I thought the characters were well developed, Robert a tad more so than Jamie, with his background in the war, and frankly his years on experience as well. Jamie needs more history or page time or something to be Robert’s equal here.

The plot and the killer is not only plausible but chilling.  You truly felt that everyone here was in danger.  My only problem was in how the resolution was reported.  Lanyon showed an newspaper article which contained all the facts of the “showdown”.  The  newspaper was small and gray, with black print.  On my Kindle I couldn’t enlarge the print so I had no idea what it said so I missed out  on that whole “resolution” business.  As will everyone else with eyesight issues.

There was an Epilogue so I gleaned what facts I could about what happened towards the end from that but I still felt as though I had missed so much.  I would imagine this is one case where getting the audio version would eliminate that factor and make this a far better story.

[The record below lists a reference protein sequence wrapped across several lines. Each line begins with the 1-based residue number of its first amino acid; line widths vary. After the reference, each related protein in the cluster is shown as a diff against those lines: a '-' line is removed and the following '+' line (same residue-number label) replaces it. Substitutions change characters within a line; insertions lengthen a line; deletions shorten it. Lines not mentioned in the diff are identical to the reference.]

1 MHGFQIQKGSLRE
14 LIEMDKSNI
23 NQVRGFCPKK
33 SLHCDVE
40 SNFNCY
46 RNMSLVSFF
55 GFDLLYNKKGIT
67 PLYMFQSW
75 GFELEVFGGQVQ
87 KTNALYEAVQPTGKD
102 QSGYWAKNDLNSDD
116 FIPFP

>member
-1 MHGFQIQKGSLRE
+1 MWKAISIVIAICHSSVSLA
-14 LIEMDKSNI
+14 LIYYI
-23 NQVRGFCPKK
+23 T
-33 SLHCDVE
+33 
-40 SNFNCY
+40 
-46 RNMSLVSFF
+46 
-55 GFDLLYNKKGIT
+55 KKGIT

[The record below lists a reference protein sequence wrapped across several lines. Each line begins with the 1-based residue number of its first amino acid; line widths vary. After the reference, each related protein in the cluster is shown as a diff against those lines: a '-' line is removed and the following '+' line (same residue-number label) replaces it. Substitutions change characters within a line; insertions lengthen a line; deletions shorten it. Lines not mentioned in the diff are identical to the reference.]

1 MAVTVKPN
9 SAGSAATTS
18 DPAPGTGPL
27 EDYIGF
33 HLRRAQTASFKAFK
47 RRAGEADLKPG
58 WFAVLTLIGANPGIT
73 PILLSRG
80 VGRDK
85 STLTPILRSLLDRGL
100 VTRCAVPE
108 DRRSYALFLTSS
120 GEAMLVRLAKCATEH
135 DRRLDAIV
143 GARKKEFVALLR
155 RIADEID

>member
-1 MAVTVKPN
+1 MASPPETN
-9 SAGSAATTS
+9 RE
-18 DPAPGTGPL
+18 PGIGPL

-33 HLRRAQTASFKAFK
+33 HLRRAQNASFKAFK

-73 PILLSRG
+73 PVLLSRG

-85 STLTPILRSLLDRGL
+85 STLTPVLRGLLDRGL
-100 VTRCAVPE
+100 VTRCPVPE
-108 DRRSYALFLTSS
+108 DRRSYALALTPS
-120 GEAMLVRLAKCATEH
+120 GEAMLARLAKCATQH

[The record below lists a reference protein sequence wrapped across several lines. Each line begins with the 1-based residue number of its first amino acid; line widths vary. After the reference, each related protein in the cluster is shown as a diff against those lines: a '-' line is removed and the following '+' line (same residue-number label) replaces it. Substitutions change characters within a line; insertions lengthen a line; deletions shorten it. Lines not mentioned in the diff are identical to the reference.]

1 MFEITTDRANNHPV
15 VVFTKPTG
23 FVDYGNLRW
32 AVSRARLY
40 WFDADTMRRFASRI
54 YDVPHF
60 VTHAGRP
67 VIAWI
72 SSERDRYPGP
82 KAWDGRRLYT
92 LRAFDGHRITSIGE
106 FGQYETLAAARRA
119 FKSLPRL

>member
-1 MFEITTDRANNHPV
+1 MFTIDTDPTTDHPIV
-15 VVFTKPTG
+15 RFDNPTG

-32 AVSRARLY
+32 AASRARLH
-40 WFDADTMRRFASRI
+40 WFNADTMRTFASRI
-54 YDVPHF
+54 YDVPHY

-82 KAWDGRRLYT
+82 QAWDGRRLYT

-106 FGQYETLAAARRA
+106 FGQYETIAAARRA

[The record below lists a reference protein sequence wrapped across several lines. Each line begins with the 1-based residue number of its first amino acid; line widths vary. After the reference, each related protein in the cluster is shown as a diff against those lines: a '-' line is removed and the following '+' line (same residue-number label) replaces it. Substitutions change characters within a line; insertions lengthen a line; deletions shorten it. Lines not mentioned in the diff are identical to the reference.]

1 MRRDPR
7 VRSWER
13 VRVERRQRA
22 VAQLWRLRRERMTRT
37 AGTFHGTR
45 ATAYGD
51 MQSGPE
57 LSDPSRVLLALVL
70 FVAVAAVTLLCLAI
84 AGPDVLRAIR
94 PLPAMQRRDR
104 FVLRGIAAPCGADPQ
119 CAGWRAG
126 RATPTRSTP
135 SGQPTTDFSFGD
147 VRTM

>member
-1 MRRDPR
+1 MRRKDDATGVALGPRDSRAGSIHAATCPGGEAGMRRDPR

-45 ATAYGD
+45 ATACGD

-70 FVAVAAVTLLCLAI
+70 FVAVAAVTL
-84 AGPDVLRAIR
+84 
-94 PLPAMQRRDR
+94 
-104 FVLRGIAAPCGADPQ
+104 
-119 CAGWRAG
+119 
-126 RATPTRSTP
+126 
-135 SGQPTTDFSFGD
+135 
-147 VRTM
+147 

Slay Ride by Josh Lanyon kept with entertained and on my seat.  With the exception of the use of that newspaper article to wrap things up, I thought this was a terrific historic little murder mystery, just the type Lanyon does so well.

Cover art is definitely telling you that this is a murder mystery with that cover.  I approve!

Sales Links:  Amazon

Book Details:

Kindle Edition, 127 pages
Published April 29th 2019 by JustJoshin Publishing, Inc.

A Caryn Review: Midnight Flit (The Carstairs Affairs #2) by Elin Gregory


Rating: 4 out of 5 stars